New ultrasound machines at Charlottetown hospital 'just a joy'

Five new ultrasound machines purchased by P.E.I.’s Queen Elizabeth Hospital Foundation are providing a much-needed morale boost for the technicians who use them.

‘We will definitely see things that perhaps we couldn’t have seen before’

Sonographer Samantha Thompson says even after examining thousands of babies she is amazed at what ultrasound can do. (Shane Hennessey/CBC)

Five new ultrasound machines purchased by P.E.I.'s Queen Elizabeth Hospital Foundation are providing a much-needed morale boost for the technicians who use them.

"We've been waiting for these machines for a long time. The other ones are pretty old," said sonographer Samantha Thompson.

"With COVID and everything the last couple of years, we've been short staffed, it's been kind of tough. So this was a huge morale boost for us. Every patient is a treat, scanning. Like, I don't want to stop scanning them because this machine is so nice"

The new machines have several advantages over the old ones, said Thompson.

The quality of the images is much better, says Samantha Thompson. (Shane Hennessey/CBC)

To start with, better ergonomic design makes them easier to use, and less likely to cause injuries to the operators.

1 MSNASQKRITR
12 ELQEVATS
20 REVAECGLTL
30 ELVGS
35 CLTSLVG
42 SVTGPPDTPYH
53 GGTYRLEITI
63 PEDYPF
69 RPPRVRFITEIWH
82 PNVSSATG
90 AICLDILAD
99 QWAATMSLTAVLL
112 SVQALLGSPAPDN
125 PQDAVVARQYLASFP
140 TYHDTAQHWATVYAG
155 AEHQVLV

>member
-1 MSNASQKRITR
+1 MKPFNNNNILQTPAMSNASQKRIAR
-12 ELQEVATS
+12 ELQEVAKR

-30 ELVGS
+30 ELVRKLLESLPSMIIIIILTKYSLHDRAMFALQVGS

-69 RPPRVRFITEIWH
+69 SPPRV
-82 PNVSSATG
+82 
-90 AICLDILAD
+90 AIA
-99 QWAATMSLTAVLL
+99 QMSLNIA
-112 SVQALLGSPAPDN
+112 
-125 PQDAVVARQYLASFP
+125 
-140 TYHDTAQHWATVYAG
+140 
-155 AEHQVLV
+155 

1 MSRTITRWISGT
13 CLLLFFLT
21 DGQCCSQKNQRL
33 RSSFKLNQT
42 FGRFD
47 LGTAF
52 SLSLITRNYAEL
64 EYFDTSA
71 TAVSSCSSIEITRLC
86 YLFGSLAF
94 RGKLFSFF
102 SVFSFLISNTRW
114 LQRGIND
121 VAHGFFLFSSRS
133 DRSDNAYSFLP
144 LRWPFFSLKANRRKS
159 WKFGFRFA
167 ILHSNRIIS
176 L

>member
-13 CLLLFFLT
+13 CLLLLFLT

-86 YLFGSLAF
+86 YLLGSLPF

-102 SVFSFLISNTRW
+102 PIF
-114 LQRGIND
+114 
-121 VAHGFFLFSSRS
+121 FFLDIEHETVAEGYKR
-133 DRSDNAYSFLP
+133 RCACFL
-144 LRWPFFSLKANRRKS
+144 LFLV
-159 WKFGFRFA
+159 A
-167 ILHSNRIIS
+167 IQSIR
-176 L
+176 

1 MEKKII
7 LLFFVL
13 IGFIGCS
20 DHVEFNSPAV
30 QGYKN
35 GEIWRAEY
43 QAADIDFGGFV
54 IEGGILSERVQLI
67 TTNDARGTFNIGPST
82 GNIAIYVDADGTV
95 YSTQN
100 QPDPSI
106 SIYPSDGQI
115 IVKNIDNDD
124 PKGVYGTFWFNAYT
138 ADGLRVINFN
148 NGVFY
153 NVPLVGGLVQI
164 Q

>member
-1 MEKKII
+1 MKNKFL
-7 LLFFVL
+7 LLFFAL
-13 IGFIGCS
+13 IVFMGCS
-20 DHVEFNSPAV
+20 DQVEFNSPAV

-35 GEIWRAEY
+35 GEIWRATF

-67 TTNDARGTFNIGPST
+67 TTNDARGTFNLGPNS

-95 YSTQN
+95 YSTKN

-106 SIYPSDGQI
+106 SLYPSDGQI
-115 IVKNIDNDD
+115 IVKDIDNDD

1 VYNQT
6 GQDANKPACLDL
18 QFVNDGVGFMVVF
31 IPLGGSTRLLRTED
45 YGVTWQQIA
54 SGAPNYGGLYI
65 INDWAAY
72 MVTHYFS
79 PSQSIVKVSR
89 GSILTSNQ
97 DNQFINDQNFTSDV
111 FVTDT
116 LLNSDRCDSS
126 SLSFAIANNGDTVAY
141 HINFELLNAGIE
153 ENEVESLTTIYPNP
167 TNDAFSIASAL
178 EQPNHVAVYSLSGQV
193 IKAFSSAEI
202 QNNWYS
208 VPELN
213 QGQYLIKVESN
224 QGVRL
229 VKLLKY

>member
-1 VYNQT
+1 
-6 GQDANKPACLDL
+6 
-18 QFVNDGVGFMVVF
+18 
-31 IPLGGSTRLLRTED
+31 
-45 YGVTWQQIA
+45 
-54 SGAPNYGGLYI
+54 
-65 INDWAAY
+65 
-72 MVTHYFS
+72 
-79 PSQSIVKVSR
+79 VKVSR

There are some simple changes. The machines have a battery so they can be moved without being turned off. This is important because it can take five minutes to power down and power up a machine. Those minutes can be stressful when you have to move it to the emergency department for diagnosis on an urgent case.

"The best thing, of course, is the imaging. The quality is so much better," said Thompson.

"It's just a joy."

Images almost seem to be 3D, she said, and the machine can look more deeply into patients.

"We will definitely see things that perhaps we couldn't have seen before," she said.

Big Day of Giving

Tracy Comeau, the CEO of the QEH Foundation, was also amazed by the quality of the images.

"The clarity, it quite takes you by surprise when you can see the spine in its absolute detail," said Comeau.

It's a thrill to see the level of clarity the new ultrasound machines provide says Tracy Comeau, CEO, Queen Elizabeth Hospital Foundation. (Shane Hennessey/CBC)

"It's a true thrill and I wish every donor who has supported this would be able to see this."

At $156,000 each, the foundation spent a total of about $780,000 on the machines.

The foundation is planning a Big Day of Giving for May 25, a 24-hour fundraising initiative.

Samantha Thompson said she has looked at thousands of babies with ultrasound, and she is still amazed at what the technology can do.


Kevin Yarr is the early morning web journalist at CBC P.E.I. Kevin has a specialty in data journalism, and how statistics relate to the changing lives of Islanders. He has a BSc and a BA from Dalhousie University, and studied journalism at Holland College in Charlottetown. You can reach him at

With files from Sheehan Desjardins


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